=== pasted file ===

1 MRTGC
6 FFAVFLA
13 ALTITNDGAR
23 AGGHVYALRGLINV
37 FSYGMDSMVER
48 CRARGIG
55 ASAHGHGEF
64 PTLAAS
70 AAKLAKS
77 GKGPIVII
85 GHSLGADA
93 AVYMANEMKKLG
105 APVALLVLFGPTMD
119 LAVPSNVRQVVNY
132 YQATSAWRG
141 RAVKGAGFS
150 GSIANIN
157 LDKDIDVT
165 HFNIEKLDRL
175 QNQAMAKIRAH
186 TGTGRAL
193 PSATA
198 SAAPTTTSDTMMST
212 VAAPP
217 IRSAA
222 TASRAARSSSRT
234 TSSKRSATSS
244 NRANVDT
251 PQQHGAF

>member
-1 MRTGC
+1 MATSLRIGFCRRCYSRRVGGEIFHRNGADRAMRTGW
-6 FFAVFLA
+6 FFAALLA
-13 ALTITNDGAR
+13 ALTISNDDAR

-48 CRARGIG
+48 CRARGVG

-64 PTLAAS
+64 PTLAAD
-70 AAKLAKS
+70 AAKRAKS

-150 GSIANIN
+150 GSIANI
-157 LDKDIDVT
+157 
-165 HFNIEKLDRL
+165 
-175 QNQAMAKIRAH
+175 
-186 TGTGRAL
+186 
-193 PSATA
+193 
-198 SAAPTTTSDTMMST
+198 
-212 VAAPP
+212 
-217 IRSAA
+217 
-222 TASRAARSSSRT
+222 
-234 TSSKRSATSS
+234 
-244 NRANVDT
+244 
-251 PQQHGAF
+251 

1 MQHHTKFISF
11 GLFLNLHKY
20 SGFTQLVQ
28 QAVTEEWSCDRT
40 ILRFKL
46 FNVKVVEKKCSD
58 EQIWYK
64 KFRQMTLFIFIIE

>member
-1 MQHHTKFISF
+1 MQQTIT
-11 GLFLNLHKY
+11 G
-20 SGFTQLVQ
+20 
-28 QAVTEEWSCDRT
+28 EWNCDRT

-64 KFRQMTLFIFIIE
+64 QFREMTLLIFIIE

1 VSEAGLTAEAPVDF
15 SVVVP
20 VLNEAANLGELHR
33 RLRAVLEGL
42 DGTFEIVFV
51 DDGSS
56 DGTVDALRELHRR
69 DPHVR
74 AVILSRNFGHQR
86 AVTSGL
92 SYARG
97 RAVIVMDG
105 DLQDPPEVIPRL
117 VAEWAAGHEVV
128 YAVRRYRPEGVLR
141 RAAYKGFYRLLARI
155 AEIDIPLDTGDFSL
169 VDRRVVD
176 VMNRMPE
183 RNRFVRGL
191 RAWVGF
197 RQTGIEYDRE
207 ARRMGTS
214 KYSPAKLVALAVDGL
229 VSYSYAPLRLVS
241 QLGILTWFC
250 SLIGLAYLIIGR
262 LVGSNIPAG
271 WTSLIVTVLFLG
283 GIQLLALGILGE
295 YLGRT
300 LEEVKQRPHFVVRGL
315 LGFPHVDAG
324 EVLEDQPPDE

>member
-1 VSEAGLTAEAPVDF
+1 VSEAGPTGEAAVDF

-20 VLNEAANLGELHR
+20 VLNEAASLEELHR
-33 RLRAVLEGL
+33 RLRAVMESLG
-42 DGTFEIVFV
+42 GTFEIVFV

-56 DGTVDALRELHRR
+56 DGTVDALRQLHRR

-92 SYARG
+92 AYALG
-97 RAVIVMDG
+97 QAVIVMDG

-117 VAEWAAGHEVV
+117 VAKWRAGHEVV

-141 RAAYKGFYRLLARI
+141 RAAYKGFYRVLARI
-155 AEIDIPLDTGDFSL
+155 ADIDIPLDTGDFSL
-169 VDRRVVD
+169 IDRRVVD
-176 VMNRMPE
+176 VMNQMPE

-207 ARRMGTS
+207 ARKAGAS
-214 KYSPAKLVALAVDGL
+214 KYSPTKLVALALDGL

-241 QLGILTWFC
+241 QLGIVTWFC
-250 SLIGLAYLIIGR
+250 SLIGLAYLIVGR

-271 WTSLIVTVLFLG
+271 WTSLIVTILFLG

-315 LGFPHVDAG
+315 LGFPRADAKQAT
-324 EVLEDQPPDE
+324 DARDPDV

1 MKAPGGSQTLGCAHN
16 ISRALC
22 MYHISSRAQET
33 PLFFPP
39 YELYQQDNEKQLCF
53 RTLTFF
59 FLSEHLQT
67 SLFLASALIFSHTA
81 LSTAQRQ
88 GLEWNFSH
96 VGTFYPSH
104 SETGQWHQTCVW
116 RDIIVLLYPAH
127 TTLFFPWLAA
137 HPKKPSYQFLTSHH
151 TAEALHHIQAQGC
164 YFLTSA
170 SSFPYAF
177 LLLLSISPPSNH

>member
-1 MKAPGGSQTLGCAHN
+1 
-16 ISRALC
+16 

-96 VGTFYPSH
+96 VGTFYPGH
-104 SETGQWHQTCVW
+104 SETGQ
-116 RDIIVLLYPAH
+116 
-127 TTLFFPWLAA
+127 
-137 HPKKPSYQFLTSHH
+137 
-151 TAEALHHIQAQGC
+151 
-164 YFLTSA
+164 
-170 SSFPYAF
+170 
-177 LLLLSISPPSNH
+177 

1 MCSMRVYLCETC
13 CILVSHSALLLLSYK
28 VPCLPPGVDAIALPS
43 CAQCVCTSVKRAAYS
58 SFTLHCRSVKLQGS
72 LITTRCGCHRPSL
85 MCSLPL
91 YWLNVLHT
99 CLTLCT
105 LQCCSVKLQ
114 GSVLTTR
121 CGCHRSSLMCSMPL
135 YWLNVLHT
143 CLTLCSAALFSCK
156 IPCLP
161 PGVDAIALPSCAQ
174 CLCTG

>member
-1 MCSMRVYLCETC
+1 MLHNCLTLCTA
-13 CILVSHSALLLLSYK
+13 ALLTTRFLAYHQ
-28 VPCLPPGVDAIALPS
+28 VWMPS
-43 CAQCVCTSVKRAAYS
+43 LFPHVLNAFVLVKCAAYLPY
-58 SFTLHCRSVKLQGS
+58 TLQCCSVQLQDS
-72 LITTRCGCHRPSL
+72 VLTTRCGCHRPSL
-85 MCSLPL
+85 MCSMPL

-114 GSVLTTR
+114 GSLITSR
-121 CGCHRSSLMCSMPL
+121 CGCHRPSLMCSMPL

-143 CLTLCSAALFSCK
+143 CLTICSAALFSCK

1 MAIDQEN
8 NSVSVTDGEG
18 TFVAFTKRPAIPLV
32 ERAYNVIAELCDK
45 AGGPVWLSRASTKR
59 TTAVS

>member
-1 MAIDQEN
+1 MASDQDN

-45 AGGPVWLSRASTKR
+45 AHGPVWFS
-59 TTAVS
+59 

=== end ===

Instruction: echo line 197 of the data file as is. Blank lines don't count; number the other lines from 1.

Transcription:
-164 YFLTSA